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From the Latin fascinum.



fascinum (plural fascina)

  1. An ivory phallus used in certain ancient erotic rites.
    • 1955: Vladimir Nabokov, Lolita
      Here are some brides of ten compelled to seat themselves on the fascinum, the virile ivory in the temples of classical scholarship.
    • 1988: Leonard R. N. Ashley, The Amazing World of Superstition, Prophecy, Luck, Magic & Witchcraft, page 107 (Random House Value Publishing; →ISBN, 9780517665664)
      Today people use a four-leaf clover, the pompom from a European sailor’s hat, the fascinum (winged phallus, some of which were found in the ruins of Pompeii and seemed to have done little good there), and so on.


Alternative forms[edit]


Unknown; compare Ancient Greek βάσκανος (báskanos, sorcerer), possibly from the same European substrate language.



fascinum n (genitive fascinī); second declension

  1. An evil spell; witchcraft.
  2. A penis, especially that of a human.
  3. An artificial phallus, such as those inserted into statuary.
  4. A dildo.
  5. (by extension) A phallus-shaped amulet worn around the neck as a preventive against witchcraft.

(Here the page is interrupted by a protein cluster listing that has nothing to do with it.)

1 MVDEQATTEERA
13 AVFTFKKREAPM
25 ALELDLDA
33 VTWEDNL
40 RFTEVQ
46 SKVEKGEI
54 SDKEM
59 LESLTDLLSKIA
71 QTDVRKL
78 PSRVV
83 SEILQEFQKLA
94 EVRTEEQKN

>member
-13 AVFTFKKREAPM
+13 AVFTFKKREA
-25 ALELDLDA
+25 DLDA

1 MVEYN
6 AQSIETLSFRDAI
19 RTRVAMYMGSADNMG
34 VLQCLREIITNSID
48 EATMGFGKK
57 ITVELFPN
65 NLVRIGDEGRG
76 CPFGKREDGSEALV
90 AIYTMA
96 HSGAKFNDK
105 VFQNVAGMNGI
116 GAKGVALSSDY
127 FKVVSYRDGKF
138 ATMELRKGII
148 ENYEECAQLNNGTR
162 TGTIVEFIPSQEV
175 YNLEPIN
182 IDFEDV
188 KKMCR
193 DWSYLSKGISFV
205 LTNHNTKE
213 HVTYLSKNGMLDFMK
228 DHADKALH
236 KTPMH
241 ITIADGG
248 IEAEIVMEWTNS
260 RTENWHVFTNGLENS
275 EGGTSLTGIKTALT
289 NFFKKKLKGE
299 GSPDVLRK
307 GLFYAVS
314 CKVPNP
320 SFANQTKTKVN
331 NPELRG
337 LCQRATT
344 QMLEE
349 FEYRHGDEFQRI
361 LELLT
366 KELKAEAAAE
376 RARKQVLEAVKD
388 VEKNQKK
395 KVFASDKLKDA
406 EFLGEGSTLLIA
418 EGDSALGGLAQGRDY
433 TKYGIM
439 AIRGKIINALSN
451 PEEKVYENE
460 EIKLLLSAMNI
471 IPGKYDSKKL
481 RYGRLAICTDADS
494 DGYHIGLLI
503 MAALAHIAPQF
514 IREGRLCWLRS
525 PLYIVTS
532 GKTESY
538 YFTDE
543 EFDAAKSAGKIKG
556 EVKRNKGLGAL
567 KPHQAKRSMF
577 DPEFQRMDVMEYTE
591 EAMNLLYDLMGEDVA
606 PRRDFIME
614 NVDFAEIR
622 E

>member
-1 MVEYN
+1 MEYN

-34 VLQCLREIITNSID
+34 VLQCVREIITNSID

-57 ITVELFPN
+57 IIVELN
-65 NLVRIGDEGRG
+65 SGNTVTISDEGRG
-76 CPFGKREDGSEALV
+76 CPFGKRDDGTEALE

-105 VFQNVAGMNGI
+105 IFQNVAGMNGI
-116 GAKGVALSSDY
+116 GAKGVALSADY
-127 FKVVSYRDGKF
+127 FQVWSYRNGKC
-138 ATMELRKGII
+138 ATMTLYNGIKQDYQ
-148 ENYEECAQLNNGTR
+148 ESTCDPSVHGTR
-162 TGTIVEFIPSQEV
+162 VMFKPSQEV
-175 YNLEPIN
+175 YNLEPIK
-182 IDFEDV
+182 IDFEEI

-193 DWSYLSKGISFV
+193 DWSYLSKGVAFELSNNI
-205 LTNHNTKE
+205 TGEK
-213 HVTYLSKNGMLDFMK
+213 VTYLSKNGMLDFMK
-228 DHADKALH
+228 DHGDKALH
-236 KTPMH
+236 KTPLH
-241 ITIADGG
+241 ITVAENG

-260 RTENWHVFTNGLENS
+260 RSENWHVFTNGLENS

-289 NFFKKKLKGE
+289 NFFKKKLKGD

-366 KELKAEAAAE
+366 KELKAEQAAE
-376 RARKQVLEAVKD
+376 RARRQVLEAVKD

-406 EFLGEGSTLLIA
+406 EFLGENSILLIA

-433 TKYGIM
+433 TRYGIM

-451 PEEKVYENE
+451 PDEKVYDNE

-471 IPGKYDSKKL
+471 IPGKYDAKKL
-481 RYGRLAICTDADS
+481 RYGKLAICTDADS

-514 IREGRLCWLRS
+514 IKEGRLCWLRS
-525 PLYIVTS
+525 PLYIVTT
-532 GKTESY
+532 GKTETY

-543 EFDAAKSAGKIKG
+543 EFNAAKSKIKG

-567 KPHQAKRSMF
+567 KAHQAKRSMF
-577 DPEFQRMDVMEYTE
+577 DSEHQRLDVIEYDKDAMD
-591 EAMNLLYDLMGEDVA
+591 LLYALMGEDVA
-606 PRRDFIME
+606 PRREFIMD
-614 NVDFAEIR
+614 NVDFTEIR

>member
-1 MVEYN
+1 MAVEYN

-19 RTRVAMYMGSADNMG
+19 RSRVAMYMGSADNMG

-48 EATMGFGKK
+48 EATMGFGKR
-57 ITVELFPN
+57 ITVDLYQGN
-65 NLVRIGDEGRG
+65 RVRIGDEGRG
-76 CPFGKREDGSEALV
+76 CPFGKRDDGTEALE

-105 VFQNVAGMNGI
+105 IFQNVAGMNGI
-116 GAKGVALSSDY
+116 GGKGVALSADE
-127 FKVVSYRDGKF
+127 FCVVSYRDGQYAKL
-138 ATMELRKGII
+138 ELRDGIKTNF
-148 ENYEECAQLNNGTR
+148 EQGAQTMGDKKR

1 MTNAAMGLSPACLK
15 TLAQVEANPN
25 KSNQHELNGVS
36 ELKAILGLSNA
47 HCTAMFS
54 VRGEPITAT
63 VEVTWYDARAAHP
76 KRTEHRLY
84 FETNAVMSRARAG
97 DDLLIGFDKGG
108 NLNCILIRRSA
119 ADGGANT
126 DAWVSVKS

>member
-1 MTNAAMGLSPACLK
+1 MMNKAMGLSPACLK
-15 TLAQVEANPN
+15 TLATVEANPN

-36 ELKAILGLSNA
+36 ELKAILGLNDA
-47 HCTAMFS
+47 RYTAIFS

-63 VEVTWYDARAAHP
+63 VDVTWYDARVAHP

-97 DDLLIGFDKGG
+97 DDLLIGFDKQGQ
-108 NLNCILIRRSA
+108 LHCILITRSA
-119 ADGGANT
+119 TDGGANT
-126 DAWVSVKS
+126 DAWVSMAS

6. (by extension) A kind of seashell.


Second-declension noun (neuter).

Case Singular Plural
Nominative fascinum fascina
Genitive fascinī fascinōrum
Dative fascinō fascinīs
Accusative fascinum fascina
Ablative fascinō fascinīs
Vocative fascinum fascina

Derived terms[edit]

Related terms[edit]


  • English: fascinum
  • Italian: fascino
  • Portuguese: fascínio


  • fascinum in Charlton T. Lewis and Charles Short (1879) A Latin Dictionary, Oxford: Clarendon Press
  • fascinum in Charlton T. Lewis (1891) An Elementary Latin Dictionary, New York: Harper & Brothers
  • fascinum in Gaffiot, Félix (1934) Dictionnaire Illustré Latin-Français, Hachette
  • fascinum in Harry Thurston Peck, editor (1898) Harper's Dictionary of Classical Antiquities, New York: Harper & Brothers
  • fascinum in William Smith et al., editor (1890) A Dictionary of Greek and Roman Antiquities, London: William Wayte. G. E. Marindin
  • R. Bracht Branham & Daniel Kinney, Petronius "Satyrica": A New Translation, page 147, Berkeley: University of California Press, 1996